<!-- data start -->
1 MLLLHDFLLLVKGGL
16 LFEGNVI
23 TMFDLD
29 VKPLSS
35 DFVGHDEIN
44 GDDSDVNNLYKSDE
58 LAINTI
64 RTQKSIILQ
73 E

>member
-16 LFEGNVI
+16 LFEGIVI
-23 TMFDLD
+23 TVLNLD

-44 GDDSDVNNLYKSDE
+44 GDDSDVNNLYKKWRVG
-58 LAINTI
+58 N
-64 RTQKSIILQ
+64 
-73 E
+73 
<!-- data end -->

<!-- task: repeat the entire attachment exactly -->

1 MLLLHDFLLLVKGGL
16 LFEGNVI
23 TMFDLD
29 VKPLSS
35 DFVGHDEIN
44 GDDSDVNNLYKSDE
58 LAINTI
64 RTQKSIILQ
73 E

>member
-16 LFEGNVI
+16 LFEGIVI
-23 TMFDLD
+23 TVLNLD

-44 GDDSDVNNLYKSDE
+44 GDDSDVNNLYKKWRVG
-58 LAINTI
+58 N
-64 RTQKSIILQ
+64 
-73 E
+73 